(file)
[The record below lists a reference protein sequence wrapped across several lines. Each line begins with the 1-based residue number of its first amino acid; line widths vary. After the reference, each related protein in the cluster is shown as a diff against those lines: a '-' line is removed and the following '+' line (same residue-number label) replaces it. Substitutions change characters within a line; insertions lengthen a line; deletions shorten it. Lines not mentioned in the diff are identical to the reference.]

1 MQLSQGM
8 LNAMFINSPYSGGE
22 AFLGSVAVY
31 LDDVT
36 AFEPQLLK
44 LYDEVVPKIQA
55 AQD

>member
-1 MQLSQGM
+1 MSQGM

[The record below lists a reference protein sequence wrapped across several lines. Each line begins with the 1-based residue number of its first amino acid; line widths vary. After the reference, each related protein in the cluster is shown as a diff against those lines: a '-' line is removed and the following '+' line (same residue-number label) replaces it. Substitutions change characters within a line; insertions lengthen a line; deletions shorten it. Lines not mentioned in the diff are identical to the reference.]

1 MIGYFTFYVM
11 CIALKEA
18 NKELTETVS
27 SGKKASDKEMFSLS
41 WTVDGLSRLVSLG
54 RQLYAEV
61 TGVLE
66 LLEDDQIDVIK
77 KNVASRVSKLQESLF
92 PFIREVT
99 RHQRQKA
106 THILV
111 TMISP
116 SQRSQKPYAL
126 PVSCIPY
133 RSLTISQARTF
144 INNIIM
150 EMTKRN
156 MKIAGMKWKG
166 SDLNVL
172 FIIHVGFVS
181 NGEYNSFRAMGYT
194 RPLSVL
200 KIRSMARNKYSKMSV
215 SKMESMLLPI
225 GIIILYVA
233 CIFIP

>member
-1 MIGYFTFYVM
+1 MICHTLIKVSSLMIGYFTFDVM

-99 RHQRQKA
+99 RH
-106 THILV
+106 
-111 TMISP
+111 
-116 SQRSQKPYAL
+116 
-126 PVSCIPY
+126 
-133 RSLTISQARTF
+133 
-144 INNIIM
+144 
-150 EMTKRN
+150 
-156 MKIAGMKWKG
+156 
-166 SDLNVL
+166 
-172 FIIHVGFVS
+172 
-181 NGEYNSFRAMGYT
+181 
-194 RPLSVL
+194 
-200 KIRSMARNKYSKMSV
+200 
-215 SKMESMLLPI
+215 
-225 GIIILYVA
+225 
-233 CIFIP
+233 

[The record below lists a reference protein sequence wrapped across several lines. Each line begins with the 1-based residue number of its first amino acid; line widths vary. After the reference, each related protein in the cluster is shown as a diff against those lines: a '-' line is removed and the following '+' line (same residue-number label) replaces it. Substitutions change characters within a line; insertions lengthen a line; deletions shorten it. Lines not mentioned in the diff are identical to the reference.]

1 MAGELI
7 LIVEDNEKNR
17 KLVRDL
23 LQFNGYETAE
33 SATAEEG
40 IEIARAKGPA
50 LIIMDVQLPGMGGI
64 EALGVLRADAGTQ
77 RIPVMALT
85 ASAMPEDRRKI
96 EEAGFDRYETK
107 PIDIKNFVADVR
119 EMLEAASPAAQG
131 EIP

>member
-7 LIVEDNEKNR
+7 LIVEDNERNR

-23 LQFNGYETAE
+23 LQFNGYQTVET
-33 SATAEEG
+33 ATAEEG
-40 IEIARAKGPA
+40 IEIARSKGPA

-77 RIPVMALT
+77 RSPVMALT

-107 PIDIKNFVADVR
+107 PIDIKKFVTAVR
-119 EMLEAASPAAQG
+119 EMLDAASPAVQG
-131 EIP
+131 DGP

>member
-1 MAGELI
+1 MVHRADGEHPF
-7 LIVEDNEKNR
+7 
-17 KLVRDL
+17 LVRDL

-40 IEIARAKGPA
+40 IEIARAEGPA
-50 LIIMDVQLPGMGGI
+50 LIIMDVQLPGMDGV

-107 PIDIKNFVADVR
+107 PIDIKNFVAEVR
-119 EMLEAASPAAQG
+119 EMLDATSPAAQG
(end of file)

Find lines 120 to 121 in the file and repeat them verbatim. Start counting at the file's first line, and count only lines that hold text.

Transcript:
-107 PIDIKNFVADVR
+107 PIDIKNFVAEVR